Medicare imaging costs skyrocket, as cardiologist involvement rises

November 30, 2007

Radiologists who wonder why diagnostic imaging has been targeted for utilization constraints need only examine the Medicare B experience from 2000 to 2005. Medicare payments for outpatient medical imaging rose 93% during that period from $6 billion to more than $11 billion. The increase reflected a shift in preference to high-cost, high-tech modalities, especially CT and MR. Utilization among cardiologists exploded.

Radiologists who wonder why diagnostic imaging has been targeted for utilization constraints need only examine the Medicare B experience from 2000 to 2005. Medicare payments for outpatient medical imaging rose 93% during that period from $6 billion to more than $11 billion. The increase reflected a shift in preference to high-cost, high-tech modalities, especially CT and MR. Utilization among cardiologists exploded.

Dr. Vijay Rao, radiology director at Thomas Jefferson University, presented findings drawn from the Medicare Physician/Supplier Procedure Summary Master Files for 2000 to 2005. Data included all procedures in the 70000 CPT code series and echocardiography and vascular imaging codes from the 90000 series. Invasive procedures were excluded, as were technical component claims, to avoid redundancy. Also excluded were claims from independent diagnostic testing facilities and multispecialty groups.

Physician specialty codes were used to determine which specialty billed for the service, Rao said at the 2007 RSNA meeting.

The trend line for Medicare Part B imaging growth was flat through the latter half of the 1990s before moving steadily upward, Rao said. By 2005, more than four outpatient imaging exams were performed for each Medicare beneficiary, up from three exams per beneficiary in 1996. On a procedural basis, overall utilization rate for noninvasive diagnostic imaging among the Medicare fee-for-service population increased 23% in the five-year period.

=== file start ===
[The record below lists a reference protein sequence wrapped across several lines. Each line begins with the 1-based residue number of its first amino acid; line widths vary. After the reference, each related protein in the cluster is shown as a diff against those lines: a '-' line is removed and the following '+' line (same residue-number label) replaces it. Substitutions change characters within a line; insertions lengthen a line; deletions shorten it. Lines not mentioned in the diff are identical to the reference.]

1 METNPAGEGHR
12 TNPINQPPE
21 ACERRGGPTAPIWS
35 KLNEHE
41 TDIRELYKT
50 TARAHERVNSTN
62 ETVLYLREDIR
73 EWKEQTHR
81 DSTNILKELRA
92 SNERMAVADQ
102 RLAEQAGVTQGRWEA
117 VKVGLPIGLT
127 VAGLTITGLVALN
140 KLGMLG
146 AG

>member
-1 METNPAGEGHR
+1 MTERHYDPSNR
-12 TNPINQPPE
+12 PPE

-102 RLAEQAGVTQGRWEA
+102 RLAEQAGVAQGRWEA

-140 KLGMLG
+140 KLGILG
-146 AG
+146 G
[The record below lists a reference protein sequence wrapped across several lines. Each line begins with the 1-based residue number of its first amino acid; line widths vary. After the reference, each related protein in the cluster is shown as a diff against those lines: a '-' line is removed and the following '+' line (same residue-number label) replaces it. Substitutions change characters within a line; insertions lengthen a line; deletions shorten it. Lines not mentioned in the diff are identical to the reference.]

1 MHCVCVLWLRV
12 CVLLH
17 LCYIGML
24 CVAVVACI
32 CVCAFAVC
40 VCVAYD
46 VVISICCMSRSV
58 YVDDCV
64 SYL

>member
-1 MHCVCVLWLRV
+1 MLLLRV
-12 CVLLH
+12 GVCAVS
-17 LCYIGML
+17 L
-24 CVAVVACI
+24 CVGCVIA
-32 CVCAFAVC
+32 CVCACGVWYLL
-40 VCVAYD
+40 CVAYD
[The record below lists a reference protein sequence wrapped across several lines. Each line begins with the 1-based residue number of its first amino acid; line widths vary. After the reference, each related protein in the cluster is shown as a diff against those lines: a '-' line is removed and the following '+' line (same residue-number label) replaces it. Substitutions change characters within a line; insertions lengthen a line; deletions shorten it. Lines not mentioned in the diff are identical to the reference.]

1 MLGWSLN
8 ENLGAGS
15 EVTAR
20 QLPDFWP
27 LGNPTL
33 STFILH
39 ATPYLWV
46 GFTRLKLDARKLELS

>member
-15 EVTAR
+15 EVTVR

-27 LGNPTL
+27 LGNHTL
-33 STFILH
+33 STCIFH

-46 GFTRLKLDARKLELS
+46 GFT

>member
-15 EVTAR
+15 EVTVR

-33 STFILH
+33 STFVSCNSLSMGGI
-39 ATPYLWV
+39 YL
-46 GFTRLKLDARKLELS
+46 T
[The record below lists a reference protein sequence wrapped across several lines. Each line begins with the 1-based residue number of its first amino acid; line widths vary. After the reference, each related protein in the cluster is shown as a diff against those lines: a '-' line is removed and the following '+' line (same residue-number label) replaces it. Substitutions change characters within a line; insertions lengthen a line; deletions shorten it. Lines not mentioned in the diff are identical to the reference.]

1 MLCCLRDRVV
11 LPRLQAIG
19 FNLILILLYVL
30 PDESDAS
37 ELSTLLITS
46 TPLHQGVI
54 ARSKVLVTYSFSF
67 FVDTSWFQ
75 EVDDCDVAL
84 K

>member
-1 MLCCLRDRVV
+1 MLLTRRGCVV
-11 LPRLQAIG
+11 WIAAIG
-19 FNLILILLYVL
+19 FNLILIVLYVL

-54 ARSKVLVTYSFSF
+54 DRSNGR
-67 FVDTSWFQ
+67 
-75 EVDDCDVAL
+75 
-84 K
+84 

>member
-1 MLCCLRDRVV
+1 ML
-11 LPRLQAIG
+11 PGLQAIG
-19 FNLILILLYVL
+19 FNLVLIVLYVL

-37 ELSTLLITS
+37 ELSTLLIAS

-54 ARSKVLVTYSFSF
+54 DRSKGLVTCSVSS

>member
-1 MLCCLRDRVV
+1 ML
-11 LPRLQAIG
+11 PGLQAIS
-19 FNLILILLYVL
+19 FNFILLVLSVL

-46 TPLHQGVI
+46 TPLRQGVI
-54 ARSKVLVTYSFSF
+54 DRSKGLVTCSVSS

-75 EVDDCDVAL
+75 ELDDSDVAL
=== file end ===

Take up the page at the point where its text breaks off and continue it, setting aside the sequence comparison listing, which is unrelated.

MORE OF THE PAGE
The utilization rate for radiologists rose steadily from 2000 to 2005, though the annual growth rate was slightly lower than overall utilization. The overall growth rate among radiologists during the five years was 22%. They performed slightly more than 2000 exams per 1000 beneficiaries in 2000. That total rose to slightly more than 2500 exams per 1000 beneficiaries in 2005.

Plain-film x-ray and mammography involve the highest overall utilization, but growth for these modalities was a modest 9% during the five years. CT performed by radiologists jumped 69% to 500 procedures per 1000 beneficiaries, and ultrasound rose 30% to 200 scans per 1000. MR increased 82% to about 140 scans per 1000, and nuclear/PET was up 17% to slightly more than 10 scans per 1000.

The trend line for percentage growth for other specialties, except cardiology, is similar from group to group: about 24% during the five-year period. Cardiologists experienced a 65% increase in imaging utilization, however, from about 400 scans per 1000 in 2000 to nearly 700 in 2005. No other physician group came close to that explosive growth. Orthopods enjoyed about a 25% growth. They performed about 200 procedures per 1000 in 2005, up from 180 procedures per 1000 in 2000, Rao said.